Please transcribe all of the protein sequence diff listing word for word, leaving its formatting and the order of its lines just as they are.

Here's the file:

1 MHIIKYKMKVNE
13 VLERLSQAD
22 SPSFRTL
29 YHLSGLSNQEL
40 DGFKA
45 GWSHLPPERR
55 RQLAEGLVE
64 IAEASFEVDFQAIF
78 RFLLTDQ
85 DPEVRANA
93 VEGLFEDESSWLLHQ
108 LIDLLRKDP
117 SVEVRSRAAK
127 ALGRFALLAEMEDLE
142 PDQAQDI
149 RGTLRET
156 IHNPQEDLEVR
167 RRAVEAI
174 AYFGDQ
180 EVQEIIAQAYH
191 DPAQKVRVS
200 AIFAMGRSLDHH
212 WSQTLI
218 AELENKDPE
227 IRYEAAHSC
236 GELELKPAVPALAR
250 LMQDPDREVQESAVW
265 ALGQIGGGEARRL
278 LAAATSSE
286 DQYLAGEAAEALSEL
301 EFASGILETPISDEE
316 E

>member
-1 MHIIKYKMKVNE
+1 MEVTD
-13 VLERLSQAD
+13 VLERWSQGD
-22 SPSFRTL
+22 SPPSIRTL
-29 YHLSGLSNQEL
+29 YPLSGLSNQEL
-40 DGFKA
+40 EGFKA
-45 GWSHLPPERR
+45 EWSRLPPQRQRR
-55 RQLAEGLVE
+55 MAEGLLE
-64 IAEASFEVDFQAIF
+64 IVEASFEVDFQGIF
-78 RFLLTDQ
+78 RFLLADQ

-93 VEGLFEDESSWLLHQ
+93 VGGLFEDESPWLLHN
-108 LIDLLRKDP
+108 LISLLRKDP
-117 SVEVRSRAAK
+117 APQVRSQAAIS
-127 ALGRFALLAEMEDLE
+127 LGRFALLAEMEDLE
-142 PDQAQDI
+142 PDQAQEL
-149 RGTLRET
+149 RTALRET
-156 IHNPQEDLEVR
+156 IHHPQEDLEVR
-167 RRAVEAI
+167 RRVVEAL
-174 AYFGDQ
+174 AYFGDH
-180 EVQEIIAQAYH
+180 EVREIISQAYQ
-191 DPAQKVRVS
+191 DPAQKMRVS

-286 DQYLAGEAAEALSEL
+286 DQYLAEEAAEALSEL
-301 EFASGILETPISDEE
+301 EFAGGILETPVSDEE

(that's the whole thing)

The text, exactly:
1 MHIIKYKMKVNE
13 VLERLSQAD
22 SPSFRTL
29 YHLSGLSNQEL
40 DGFKA
45 GWSHLPPERR
55 RQLAEGLVE
64 IAEASFEVDFQAIF
78 RFLLTDQ
85 DPEVRANA
93 VEGLFEDESSWLLHQ
108 LIDLLRKDP
117 SVEVRSRAAK
127 ALGRFALLAEMEDLE
142 PDQAQDI
149 RGTLRET
156 IHNPQEDLEVR
167 RRAVEAI
174 AYFGDQ
180 EVQEIIAQAYH
191 DPAQKVRVS
200 AIFAMGRSLDHH
212 WSQTLI
218 AELENKDPE
227 IRYEAAHSC
236 GELELKPAVPALAR
250 LMQDPDREVQESAVW
265 ALGQIGGGEARRL
278 LAAATSSE
286 DQYLAGEAAEALSEL
301 EFASGILETPISDEE
316 E

>member
-1 MHIIKYKMKVNE
+1 MEVTD
-13 VLERLSQAD
+13 VLERWSQGD
-22 SPSFRTL
+22 SPPSIRTL
-29 YHLSGLSNQEL
+29 YPLSGLSNQEL
-40 DGFKA
+40 EGFKA
-45 GWSHLPPERR
+45 EWSRLPPQRQRR
-55 RQLAEGLVE
+55 MAEGLLE
-64 IAEASFEVDFQAIF
+64 IVEASFEVDFQGIF
-78 RFLLTDQ
+78 RFLLADQ

-93 VEGLFEDESSWLLHQ
+93 VGGLFEDESPWLLHN
-108 LIDLLRKDP
+108 LISLLRKDP
-117 SVEVRSRAAK
+117 APQVRSQAAIS
-127 ALGRFALLAEMEDLE
+127 LGRFALLAEMEDLE
-142 PDQAQDI
+142 PDQAQEL
-149 RGTLRET
+149 RTALRET
-156 IHNPQEDLEVR
+156 IHHPQEDLEVR
-167 RRAVEAI
+167 RRVVEAL
-174 AYFGDQ
+174 AYFGDH
-180 EVQEIIAQAYH
+180 EVREIISQAYQ
-191 DPAQKVRVS
+191 DPAQKMRVS

-286 DQYLAGEAAEALSEL
+286 DQYLAEEAAEALSEL
-301 EFASGILETPISDEE
+301 EFAGGILETPVSDEE